This Fourth of July, Eli Block wasn’t at the beach or watching fireworks. He was half a world away, in the Hoi Ya tribal village in the jungle an hour outside of Pai, Thailand. He’d arrived in Thailand only days earlier, and would spend his first week living and working in the jungle among the tribes of Hoi Ya.
Teaching English, building a dam, and painting a school were just some of the ways that Eli was able to help the village. In return, he learned to plant rice and had plenty of time to get to know the children of Hoi Ya and share stories with them.
Eli traveled to Thailand with Loop Abroad, a summer and spring break program based in Boston that arranges trips for American high school students to visit and volunteer in Southeast Asia. This July, three teachers and seventeen high school students headed to Thailand for Loop’s “Plight of the Thai Elephant” program. Students lived in the jungle for one week of cultural exchange with the village while they studied some of the many challenges conservation efforts in Thailand face today.
For the next two weeks, Eli and the rest of the students lived in the city of Chiang Mai and filled their days with cultural and environmental experiences, including an overnight trek and a visit to a tiger sanctuary to interact with tiger cubs and discuss the pros and cons of different models of conservation.
The students, from high schools all over the country, spent the final week of their trip living as volunteers at the Elephant Nature Park (“ENP”), a world-renowned conversation effort in Northern Thailand home to approximately 40 rescued elephants. The elephants there have been saved from abuse in the trekking or logging industries and now are allowed to form their own herds and live safely and naturally. The ENP depends on volunteers to care for these animals. Weekly volunteers feed and bathe the elephants, provide medical care, perform other necessary chores, and fund the elephants’ care and feeding through their donations.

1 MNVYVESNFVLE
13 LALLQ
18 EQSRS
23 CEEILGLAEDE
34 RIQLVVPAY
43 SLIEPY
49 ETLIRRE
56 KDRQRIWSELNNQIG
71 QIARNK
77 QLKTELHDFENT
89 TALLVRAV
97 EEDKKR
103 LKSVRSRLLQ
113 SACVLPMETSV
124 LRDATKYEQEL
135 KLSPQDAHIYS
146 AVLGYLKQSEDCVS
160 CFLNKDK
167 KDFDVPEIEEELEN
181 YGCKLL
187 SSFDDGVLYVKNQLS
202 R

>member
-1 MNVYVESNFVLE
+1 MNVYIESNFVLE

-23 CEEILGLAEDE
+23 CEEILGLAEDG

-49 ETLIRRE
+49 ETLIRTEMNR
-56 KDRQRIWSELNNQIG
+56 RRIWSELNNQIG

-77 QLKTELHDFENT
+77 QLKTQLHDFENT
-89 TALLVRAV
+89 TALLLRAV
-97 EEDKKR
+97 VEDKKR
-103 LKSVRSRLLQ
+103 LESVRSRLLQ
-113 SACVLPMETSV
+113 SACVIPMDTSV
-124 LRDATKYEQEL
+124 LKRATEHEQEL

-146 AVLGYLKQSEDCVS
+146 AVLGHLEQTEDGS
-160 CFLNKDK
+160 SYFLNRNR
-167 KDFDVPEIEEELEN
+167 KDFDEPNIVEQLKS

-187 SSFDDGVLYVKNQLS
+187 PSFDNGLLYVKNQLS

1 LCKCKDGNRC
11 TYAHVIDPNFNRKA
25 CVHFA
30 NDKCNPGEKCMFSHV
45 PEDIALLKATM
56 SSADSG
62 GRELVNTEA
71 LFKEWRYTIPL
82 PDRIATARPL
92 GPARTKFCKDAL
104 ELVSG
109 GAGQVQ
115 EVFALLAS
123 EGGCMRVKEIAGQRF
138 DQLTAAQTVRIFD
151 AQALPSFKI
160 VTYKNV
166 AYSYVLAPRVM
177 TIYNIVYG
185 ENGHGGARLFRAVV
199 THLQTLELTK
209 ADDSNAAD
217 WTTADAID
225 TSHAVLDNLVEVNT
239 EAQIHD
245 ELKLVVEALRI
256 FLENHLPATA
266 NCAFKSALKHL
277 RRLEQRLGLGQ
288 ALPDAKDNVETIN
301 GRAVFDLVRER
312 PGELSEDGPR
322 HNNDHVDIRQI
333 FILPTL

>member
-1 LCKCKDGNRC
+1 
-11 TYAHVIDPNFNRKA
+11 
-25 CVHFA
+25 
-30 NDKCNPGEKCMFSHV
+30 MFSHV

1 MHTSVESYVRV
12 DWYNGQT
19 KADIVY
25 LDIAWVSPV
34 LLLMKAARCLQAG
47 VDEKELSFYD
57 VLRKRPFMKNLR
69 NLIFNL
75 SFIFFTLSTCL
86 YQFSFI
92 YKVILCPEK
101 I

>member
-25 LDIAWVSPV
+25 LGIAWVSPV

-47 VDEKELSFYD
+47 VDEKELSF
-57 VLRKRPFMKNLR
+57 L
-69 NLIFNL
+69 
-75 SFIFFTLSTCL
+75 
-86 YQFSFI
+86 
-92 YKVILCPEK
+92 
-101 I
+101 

Each student on Loop’s program created a conservation project during the trip. Eli created a project called “Big Things Have Small Beginnings”, a document of tips and advice for minimizing negative environmental impact while traveling. Big Things Have Small Beginnings can currently be downloaded here. Eli will be working to have his work published via some online travel information sites this year.
Eli recently graduated from York School. This year, he will be a freshman at Brown University and the Rhode Island School of Design.
Loop Abroad Summer Programs